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I am currently learning JavaScript and created this cross-browser AJAX utility as a learning exercise. It was not meant to be used in production code, and I just tried to cover only the cases that I'm aware of, so there might be a lot of edge cases that are not covered.

I'd be happy if you could check it and let me know how it looks and give me suggestions on how to improve it:

var ajax = {
    request: function(url, requestType, callback, queryString) {
        var ids = ['MSXML2.XMLHTTP.3.0',
                   'MSXML2.XMLHTTP',
                   'Microsoft.XMLHTTP'],
            xhr;

        if (typeof window.XMLHttpRequest === 'function') {
            xhr = new XMLHttpRequest();
        } else { // For IE versions below 7
            for (var i = 0; i < ids.length; i++) {
                try {
                    xhr = new ActiveXObject(ids[i]);
                    break;
                } catch(e) {}
            }
        }
        // Do I really need to put the callback in a
        // closure, as the xhr object gets recreated
        // each time ajax.request() is called?
        xhr.onreadystatechange = (function(myXhr) {
            return function() {
                callback(myXhr);
            };
        })(xhr);
        xhr.open(requestType, url, true);
        if (requestType.toUpperCase() === 'GET') {
            xhr.send('');
        } else if (requestType.toUpperCase() === 'POST') {
            xhr.send(queryString);
        }

    }
}

P.S.: This exercise is from the book "Object-Oriented JavaScript" by Stoyan Stefanov.

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3
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I can't specifically comment on your usage of the extra tries for < IE7, as I always make sure my audience is using something better. It seems like there should be a more elegant way to check each of those than a try with an empty catch, but without knowing how IE treats them, I can't say what it would be. The rest is okay, but I would suggest the following. My changes are explained in my own comments.

var ajax = {
  request: function(url, requestType, callback, queryString) {
    var ids = ['MSXML2.XMLHTTP.3.0',
    'MSXML2.XMLHTTP',
    'Microsoft.XMLHTTP'],
    xhr;

    // Simplification of this check while essentially doing the same thing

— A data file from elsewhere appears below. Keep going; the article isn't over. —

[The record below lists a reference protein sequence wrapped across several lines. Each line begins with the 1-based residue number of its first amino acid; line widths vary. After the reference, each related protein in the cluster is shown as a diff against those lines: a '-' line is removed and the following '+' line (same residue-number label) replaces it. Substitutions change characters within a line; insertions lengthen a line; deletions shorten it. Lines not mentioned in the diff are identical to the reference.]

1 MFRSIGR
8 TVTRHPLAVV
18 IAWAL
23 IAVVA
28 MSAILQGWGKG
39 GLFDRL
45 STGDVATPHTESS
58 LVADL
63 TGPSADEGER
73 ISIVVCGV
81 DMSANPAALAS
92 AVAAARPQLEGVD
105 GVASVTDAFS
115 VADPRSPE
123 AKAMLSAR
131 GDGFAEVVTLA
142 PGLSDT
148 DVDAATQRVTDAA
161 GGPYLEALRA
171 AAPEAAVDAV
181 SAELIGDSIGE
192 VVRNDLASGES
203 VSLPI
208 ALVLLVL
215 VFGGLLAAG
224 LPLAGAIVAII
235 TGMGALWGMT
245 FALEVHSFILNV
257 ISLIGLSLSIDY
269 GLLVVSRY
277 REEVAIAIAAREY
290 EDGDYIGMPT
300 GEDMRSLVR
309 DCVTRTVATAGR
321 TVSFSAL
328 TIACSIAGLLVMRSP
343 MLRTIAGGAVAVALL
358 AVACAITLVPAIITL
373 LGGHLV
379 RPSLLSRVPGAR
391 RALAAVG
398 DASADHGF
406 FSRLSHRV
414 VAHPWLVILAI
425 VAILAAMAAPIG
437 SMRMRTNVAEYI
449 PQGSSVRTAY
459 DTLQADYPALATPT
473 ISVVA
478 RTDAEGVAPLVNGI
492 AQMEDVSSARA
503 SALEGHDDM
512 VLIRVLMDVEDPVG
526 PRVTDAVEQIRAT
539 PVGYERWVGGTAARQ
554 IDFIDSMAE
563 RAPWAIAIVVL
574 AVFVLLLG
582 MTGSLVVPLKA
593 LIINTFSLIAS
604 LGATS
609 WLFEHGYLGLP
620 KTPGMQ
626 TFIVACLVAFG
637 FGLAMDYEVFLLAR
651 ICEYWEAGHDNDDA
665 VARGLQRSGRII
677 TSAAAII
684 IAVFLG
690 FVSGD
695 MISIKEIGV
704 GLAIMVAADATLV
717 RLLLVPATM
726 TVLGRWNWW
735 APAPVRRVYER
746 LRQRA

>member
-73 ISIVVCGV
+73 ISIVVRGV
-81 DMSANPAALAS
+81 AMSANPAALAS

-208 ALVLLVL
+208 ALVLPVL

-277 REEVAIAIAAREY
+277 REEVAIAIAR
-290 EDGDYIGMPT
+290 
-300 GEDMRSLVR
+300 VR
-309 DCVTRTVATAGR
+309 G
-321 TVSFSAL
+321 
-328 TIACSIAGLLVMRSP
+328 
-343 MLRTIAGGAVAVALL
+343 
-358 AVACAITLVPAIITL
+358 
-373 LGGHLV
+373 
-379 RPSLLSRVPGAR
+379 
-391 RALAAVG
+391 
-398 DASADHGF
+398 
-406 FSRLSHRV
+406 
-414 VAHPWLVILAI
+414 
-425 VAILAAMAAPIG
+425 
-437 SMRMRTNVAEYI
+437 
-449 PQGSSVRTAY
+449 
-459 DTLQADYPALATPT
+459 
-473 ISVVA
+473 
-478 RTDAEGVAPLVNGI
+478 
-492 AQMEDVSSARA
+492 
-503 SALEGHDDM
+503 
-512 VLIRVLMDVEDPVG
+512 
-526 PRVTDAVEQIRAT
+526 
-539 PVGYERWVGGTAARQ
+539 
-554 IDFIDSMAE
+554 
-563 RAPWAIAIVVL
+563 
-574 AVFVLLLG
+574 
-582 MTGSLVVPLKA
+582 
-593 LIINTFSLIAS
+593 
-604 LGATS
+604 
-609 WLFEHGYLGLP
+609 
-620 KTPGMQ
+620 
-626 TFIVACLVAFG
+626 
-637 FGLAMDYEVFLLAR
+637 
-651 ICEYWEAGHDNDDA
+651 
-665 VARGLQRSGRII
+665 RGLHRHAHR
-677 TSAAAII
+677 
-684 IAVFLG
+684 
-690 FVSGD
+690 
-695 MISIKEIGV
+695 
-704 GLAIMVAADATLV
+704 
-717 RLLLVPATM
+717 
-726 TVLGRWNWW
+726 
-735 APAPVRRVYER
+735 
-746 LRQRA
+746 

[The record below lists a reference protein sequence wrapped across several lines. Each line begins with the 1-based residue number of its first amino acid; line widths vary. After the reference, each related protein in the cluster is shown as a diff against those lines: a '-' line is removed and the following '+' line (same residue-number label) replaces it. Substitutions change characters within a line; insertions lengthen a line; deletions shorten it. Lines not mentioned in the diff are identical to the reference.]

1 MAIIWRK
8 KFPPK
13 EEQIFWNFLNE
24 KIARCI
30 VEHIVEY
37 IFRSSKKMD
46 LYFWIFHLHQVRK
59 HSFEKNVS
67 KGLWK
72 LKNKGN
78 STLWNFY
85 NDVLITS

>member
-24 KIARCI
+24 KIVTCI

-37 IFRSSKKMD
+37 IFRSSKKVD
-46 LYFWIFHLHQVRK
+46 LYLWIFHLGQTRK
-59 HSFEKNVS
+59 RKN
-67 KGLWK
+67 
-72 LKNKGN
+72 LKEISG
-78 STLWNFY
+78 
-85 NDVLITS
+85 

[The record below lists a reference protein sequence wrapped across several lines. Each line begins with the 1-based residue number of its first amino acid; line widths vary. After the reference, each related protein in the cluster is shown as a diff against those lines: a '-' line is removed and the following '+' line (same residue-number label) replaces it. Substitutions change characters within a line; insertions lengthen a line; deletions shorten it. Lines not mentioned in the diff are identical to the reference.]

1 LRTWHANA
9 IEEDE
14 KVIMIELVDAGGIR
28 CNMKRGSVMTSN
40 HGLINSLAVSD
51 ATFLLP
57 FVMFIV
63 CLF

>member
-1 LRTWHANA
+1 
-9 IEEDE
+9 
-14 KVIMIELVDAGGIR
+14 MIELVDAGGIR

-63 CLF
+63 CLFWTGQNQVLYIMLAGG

if (window.XMLHttpRequest) {
      xhr = new XMLHttpRequest();
    } else {
      for (var i = 0; i < ids.length; i++) {
        try {
          xhr = new ActiveXObject(ids[i]);
          break;
        } catch(e) {}
      }
    }
    // Calling a function to return a function is redundant.
    // Do what you're trying to with as little extra as possible.
    xhr.onreadystatechange = function() {
        callback(xhr);
      };
    xhr.open(requestType, url, true);
    if (requestType.toUpperCase() === 'GET') {
      // When initiating a get request, the send function needs no arguments at all.
      xhr.send();
    } else if (requestType.toUpperCase() === 'POST') {
      xhr.send(queryString);
    }
    // If you want to be extra careful, include an else here to handle a bad requestType
  }
}
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Another idea to extend the callback function

Sometimes it never reaches state 4 (finished), for example in temporary connection loss... in that case you will need to send request again... however the previous callback may suddenly be called also and you get it twice.

x.onreadystatechange = function() {
    if(x.readyState== 4){
        if(x.status==200){
             callbackFunction(x.responseText);
         } else {
            // request error
         }
    }
}
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  • \$\begingroup\$ I know this isn't terrifically related, but all 20x responses are success, not just 200 \$\endgroup\$ – Patrick Sep 16 '14 at 19:33

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